You Cannot Read this Book and Be Unchanged.

Cover of Seeking Allah, Finding Jesus, showing man silhouetted in an archway

Seeking Allah, Finding Jesus:  A Devout Muslim Encounters Christianity by Nabeel Qureshi, Zondervan, originally published in 2014, available in a number of formats.  I heartily recommend the audio version, as it is read by the author.  See also Qureshi’s many videos (link is to the Google page) and his website. (Sad update: Qureshi has since died of stomach cancer.)

My Filofax organizer has a section for notes that I take on sermons and on the lectures at Bible Study Fellowship,  The top of the page often has additional ideas that come to me during the course of the talk or are mentioned as an aside by the speaker, often ideas for blog posts or suggested books to read.  I don’t want those ideas to be lost in the body of the notes, so I insert them where they’re obvious.  (At some point, like about now, those pages need to be transcribed in some way, as the section in the organizer is full.)  So, at the top of the notes for the March 30 BSF lecture is the note “Seeking Allah Finding Jesus.” There was some mention of this book elsewhere recently, which reminded me of this note.  As always, I first looked in the library.  Yes, it was indeed available on Hoopla, one of the free audiobook providers mentioned last week.

Here’s how this book will change you:

1.  If you are afraid of Muslims in general, thinking that they’re somehow all nascent terrorists or jihadists, you will find out how wrong you are.  You will become personally acquainted with Nabeel and his wonderful family, seeing their love for each other and their love for America that goes along with their love for Islam.  (Nabeel’s father was an high-ranking officer in the U.S. Navy.)2.  If you are Muslim, you will agonize along with Nabeel as he explores the historical roots of his faith and makes the decision to follow Christ.  You may question his decision and disagree with it, but you cannot question his sincerity and his willingness to sacrifice his relationship with his beloved family. Pages of this book are written with his tears.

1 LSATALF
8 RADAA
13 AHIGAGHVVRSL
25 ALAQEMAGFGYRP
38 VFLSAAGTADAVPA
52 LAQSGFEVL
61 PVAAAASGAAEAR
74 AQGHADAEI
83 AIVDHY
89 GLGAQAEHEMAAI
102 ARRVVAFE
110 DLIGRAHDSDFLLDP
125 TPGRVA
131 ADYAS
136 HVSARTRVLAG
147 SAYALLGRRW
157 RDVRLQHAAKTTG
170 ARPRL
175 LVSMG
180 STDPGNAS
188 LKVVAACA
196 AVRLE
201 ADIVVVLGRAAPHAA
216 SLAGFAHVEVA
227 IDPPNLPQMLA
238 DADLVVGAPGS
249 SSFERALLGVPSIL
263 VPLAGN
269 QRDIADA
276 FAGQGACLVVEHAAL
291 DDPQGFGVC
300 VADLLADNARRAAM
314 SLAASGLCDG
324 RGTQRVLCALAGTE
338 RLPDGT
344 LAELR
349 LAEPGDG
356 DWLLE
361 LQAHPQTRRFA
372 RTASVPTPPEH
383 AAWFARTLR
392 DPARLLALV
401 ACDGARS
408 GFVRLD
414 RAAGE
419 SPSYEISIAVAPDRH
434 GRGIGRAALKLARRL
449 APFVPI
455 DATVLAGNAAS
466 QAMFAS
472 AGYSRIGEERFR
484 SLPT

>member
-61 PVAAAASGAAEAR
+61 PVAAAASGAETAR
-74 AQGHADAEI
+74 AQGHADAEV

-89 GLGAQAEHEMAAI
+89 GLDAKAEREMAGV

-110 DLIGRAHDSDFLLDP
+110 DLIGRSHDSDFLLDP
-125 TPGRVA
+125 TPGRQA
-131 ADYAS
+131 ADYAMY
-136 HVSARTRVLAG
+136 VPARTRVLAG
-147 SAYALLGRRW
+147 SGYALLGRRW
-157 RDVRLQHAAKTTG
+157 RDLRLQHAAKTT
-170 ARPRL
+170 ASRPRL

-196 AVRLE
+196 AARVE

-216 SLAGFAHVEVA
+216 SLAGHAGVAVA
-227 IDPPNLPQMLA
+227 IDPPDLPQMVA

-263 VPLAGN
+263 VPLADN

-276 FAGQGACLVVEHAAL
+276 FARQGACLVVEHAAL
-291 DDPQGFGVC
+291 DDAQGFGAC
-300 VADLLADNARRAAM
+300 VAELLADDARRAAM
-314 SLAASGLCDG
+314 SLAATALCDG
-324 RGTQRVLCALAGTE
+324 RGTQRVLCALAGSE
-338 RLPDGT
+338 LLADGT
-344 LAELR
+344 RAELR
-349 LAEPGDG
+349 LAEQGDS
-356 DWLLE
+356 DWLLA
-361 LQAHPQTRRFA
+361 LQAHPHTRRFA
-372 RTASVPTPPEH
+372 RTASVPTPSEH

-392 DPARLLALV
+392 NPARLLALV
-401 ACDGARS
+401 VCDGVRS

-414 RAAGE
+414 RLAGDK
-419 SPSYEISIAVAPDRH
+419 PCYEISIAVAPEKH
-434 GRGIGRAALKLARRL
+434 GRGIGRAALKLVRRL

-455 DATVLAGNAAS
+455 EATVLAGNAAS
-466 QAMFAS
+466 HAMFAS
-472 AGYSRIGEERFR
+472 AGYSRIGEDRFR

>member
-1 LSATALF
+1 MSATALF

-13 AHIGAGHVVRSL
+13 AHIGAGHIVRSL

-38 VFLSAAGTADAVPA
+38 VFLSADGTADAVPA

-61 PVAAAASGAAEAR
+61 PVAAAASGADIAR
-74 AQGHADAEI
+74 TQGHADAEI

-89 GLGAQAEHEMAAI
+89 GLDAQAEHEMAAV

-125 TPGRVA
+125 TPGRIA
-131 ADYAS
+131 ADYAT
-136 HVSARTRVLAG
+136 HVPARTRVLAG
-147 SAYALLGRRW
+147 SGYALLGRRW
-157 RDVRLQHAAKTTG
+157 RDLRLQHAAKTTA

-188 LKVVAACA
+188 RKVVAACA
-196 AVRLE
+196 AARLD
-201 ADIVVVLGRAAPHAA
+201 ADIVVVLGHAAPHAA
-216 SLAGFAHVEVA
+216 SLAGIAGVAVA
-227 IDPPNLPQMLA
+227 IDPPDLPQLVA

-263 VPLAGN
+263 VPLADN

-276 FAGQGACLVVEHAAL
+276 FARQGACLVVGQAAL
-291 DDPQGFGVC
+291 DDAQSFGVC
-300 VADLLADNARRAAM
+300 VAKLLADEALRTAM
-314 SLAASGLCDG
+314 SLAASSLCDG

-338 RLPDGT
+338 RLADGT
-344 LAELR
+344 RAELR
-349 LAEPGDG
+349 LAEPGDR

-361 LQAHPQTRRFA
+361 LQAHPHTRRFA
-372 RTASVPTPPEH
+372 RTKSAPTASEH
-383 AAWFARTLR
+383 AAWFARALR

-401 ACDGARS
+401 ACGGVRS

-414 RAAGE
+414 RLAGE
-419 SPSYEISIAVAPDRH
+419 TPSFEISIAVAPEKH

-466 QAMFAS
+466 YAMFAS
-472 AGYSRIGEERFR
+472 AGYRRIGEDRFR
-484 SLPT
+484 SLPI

3.  If you are a Christian, you will be challenged never to take your faith for granted and never to assume that your friendship, kindness and love can’t make a difference in the life of someone who believes differently from you.  Nabeel would never have become a Christian without his relationship with his friend David and a whole circle of other believers who patiently listened and responded to him over a number of years.  Yes, years.

Nabeel has written two other books that I plan to listen to or read:  Answering Jihad:  A Better Way Forward and No God But One:  Allah or Jesus?  His passionate voice, his call for love and understanding even as he devoutly follows his faith, his concern for the proper airing of differences in the public forum:  all are personally challenging to his readers and an antidote to the toxic atmosphere being generated in this election year.  I beg you to go along with Nabeel on his journey to faith.

Note: Nabeel died of cancer, at age 34, in Sept. 2017. Here’s a great article about him that ran in the Washington Post:
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